A seller is entitled to full consideration as stipulated in the contract of sale. If the contract specifies that the payment must be made within a certain time period, then the buyer must adhere to the said time limit. The buyer failing to pay within the time limit specified in the contract would amount to a breach of contract on his part.

In Nalamothu Venkaiya v. BS Neelakanta (2005), a contract of sale was made, and it was stipulated that the payment must be made within a specified time. The buyer gave an oral promise, however, he did not deposit any money as an assurance. When the buyer sued for specific performance, the court held that the oral promise did not hold weight, and the fact that he did not make a deposit showed his lack of intention to fulfil the contract.

In a case where a seller has already transferred the ownership to a buyer, but the latter has not paid the entire consideration, a charge can be placed on the property. Even if the buyer transferred the property further, the charge would still exist as long as the consideration remains unpaid. The seller can also avail interest on the pending consideration from the date of transfer of possession. The charge can be imposed only from the date the conveyance is executed.

An exception to this rule of charge – is oral sale and lease.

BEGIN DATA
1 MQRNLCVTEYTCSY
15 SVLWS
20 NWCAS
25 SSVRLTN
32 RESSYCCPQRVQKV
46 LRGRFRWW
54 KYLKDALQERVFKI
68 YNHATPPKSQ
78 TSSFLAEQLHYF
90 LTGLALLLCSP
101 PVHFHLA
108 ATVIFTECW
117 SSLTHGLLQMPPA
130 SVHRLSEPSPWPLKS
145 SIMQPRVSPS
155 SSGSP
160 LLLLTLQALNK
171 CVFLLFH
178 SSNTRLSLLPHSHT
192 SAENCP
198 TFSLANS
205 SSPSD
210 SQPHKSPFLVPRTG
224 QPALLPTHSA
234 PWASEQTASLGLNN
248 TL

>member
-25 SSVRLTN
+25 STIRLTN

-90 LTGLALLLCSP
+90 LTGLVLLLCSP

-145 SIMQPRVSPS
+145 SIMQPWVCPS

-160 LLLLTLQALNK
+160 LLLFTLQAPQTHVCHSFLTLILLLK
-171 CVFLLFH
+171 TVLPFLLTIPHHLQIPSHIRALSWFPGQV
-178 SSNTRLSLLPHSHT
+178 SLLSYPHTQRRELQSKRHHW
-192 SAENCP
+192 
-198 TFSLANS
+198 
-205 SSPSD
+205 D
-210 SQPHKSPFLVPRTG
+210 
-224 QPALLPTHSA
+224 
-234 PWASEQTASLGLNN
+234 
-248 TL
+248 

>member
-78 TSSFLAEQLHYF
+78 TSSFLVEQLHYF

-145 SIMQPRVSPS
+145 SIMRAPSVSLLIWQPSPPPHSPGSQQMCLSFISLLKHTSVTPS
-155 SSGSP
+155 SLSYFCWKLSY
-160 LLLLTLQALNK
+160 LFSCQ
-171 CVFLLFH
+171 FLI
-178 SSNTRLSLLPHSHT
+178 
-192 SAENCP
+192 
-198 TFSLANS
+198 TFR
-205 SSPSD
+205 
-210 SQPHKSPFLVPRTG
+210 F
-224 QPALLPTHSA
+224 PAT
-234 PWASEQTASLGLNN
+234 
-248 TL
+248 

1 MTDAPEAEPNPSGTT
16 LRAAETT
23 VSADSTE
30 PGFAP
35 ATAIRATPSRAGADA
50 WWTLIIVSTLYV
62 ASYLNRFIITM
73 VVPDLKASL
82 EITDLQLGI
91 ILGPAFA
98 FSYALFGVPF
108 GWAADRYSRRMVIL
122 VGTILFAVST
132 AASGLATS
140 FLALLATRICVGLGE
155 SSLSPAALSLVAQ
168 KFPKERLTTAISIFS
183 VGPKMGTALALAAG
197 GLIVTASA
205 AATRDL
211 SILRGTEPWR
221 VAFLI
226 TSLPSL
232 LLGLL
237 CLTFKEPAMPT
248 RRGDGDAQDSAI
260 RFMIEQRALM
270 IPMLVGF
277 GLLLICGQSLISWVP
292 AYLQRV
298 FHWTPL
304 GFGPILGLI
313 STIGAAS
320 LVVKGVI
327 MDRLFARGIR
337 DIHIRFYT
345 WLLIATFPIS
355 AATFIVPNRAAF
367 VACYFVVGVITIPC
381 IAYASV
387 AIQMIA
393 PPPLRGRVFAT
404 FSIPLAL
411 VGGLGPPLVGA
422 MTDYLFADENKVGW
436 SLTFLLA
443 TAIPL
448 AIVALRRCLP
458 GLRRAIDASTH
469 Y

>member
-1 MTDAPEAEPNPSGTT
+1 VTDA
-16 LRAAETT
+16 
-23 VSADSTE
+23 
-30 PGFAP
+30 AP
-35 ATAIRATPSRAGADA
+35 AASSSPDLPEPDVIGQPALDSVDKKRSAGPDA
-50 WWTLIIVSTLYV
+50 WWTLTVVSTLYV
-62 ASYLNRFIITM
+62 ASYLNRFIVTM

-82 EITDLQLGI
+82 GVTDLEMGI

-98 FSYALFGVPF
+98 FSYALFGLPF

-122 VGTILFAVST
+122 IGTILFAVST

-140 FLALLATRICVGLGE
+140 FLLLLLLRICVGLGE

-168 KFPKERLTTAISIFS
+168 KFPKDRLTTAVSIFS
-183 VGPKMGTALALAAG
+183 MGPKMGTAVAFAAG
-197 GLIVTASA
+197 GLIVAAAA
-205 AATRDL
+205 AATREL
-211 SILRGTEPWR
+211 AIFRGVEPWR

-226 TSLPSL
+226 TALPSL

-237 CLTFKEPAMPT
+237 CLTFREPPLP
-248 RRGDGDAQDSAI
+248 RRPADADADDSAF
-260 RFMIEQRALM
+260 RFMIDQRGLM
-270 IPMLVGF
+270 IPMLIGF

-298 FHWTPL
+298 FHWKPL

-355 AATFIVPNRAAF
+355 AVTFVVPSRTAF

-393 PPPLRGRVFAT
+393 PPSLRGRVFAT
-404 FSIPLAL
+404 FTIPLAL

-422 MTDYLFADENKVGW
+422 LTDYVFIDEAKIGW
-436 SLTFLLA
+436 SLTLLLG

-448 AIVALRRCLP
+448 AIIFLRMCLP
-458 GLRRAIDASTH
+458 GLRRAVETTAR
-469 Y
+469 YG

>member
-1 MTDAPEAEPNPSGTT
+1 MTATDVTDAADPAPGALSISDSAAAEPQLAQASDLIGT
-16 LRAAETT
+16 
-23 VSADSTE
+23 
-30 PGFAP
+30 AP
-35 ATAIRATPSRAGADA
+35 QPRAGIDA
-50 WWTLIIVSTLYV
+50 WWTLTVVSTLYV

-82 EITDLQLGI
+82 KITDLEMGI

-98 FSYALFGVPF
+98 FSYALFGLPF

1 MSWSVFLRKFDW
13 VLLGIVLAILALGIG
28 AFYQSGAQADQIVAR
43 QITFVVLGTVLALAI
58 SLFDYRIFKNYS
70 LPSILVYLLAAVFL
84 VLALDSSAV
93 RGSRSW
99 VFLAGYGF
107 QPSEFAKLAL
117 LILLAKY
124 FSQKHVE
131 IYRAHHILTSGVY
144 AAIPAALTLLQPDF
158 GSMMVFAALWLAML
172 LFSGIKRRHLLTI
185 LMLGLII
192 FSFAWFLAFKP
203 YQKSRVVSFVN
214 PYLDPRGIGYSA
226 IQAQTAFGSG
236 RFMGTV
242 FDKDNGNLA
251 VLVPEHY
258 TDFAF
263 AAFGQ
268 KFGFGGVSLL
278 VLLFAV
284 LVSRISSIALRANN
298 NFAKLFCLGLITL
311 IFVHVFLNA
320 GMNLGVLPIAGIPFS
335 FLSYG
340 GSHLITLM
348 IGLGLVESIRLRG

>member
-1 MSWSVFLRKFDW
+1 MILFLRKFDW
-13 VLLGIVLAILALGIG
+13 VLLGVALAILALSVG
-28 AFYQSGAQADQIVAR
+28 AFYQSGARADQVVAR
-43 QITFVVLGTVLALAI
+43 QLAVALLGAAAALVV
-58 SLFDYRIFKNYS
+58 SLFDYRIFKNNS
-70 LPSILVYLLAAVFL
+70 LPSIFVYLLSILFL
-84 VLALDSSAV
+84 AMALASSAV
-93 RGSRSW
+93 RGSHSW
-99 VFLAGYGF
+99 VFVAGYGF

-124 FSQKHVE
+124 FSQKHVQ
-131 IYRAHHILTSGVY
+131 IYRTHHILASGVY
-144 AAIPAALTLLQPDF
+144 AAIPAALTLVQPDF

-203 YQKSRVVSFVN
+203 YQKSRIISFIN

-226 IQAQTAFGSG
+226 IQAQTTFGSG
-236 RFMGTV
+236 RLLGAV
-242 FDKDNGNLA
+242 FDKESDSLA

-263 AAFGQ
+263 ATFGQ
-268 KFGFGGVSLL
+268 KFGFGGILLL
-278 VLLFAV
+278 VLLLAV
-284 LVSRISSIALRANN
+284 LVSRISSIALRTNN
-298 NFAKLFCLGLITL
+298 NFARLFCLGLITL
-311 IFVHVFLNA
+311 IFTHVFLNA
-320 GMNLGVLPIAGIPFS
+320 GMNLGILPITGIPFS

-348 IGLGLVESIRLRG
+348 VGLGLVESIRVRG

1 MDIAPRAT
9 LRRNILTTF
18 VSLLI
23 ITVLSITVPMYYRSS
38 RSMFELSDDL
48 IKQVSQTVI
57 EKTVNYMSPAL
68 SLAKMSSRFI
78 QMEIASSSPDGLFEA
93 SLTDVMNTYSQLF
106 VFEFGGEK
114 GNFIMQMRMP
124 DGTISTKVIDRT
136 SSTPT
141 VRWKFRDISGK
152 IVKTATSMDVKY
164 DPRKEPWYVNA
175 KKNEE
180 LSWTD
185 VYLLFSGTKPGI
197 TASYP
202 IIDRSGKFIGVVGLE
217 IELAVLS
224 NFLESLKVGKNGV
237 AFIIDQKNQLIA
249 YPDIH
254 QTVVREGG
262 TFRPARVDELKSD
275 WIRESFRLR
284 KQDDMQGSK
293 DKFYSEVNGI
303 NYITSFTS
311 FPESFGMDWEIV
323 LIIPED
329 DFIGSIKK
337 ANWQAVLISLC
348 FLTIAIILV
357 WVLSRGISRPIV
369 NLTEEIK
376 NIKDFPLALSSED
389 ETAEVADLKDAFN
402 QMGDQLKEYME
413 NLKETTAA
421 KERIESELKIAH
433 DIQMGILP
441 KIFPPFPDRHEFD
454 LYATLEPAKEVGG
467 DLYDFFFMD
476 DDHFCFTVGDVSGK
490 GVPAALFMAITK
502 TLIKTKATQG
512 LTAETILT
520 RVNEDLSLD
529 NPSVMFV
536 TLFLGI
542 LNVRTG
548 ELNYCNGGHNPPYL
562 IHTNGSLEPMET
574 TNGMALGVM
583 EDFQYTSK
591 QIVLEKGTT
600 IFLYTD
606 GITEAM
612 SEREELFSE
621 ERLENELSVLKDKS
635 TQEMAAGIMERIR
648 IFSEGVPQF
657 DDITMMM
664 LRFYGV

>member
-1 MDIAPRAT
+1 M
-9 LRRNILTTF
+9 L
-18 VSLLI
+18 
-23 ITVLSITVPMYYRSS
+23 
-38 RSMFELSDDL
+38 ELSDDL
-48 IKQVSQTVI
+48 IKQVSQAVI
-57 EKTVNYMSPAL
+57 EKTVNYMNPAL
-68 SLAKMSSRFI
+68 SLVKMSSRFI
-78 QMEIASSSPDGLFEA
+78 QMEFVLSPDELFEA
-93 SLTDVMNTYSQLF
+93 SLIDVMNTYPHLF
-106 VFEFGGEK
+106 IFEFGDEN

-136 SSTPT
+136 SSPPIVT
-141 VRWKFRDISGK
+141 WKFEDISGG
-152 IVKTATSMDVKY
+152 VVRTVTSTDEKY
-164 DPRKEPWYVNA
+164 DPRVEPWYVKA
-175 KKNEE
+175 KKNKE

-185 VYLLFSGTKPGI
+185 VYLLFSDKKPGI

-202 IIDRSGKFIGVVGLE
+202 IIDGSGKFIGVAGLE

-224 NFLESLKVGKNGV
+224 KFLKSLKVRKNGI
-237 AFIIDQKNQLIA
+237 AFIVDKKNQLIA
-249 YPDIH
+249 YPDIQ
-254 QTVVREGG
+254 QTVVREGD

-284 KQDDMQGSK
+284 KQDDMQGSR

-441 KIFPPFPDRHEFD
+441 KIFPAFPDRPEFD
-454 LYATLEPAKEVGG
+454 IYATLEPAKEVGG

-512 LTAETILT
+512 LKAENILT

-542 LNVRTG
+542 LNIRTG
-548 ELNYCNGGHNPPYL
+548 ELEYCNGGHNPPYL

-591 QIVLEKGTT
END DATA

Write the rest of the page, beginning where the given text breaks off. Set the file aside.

A seller’s charge on the pending consideration cannot be extinguished by a promissory note for unpaid money. The rule that interest and possession are mutually exclusive still applies here. Furthermore, the seller cannot forfeit deposited money, in the case where the amount remains unpaid, taking into consideration a contract to the contrary.

Buyer’s duties before sale

The following are the duties/liabilities of a buyer before the sale:-

Duty to disclose material facts

When the buyer has knowledge or information about the nature and extent of the seller’s interest in the property, and such knowledge or information indicates an increase in the material value of such interest, the buyer has a duty to disclose such information to the seller. This duty applies when the buyer has reason to believe that the seller is unaware of said information. 

To pay the price